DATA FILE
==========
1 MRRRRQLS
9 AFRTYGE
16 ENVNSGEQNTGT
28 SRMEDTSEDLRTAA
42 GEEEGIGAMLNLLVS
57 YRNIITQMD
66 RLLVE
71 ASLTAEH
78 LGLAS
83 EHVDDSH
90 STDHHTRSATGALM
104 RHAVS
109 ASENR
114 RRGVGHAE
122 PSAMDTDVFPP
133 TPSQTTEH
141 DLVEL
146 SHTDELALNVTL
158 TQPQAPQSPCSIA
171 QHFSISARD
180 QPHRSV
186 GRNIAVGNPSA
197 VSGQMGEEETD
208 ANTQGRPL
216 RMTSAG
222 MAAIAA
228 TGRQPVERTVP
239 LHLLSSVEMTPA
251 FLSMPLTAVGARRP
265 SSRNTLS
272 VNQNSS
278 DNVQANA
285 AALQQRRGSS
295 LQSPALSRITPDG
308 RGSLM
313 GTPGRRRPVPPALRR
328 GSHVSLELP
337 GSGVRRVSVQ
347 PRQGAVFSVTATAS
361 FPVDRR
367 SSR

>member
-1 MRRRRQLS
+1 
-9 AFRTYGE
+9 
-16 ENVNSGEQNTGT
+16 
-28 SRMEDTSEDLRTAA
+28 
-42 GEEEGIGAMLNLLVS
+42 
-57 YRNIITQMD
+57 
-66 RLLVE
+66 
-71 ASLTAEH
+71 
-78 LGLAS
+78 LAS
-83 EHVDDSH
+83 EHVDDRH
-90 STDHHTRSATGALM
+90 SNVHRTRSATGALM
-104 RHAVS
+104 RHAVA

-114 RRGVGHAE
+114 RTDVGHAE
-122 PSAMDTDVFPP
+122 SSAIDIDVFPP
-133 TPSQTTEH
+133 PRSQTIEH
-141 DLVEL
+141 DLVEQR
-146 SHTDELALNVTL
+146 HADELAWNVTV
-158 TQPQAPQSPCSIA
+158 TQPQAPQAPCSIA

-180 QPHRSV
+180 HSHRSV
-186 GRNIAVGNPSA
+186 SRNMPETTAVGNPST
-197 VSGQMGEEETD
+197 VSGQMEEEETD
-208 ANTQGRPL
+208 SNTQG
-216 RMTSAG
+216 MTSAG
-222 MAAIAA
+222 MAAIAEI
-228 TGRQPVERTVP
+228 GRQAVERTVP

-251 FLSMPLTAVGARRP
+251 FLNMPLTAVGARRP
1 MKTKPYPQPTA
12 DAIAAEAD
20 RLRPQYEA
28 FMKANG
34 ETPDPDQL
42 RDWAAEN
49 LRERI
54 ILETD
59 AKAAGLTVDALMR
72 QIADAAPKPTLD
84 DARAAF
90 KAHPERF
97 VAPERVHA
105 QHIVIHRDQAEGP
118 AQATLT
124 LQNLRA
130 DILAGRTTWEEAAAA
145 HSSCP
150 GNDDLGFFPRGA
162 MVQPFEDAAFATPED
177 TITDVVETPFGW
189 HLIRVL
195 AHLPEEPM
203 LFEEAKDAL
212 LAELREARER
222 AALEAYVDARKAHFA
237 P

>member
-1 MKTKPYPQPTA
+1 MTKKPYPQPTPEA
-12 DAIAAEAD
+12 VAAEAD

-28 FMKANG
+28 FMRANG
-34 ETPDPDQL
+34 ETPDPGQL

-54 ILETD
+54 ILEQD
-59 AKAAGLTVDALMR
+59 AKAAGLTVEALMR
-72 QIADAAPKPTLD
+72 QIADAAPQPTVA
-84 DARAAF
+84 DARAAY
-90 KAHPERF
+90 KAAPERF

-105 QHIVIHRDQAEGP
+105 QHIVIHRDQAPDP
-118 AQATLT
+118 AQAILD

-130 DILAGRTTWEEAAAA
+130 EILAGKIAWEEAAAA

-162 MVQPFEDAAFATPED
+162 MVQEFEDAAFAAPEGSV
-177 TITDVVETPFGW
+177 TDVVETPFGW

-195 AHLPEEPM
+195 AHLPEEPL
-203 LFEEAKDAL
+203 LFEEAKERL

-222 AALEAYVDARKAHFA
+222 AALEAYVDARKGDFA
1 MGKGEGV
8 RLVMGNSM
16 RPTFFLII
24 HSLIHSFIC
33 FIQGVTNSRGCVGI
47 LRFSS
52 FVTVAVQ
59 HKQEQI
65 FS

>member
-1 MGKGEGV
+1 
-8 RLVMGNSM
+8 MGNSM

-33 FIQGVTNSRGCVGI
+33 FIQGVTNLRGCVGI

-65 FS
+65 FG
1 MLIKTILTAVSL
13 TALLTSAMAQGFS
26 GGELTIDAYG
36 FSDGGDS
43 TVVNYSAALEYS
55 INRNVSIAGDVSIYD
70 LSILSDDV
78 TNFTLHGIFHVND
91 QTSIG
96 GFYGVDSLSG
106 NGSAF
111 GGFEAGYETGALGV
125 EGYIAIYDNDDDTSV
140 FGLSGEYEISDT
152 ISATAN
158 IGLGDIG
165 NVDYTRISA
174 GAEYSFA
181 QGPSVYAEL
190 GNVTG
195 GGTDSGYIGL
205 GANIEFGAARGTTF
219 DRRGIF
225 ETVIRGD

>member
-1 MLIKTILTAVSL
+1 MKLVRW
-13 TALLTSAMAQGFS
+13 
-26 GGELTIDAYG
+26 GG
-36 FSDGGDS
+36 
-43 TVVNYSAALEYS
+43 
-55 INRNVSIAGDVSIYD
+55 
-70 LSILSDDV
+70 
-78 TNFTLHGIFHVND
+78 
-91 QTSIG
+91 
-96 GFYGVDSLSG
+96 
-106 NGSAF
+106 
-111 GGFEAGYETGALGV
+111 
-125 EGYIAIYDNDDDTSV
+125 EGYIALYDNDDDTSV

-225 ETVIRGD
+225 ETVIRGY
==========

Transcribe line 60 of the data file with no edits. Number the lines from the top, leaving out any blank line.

+78 LAS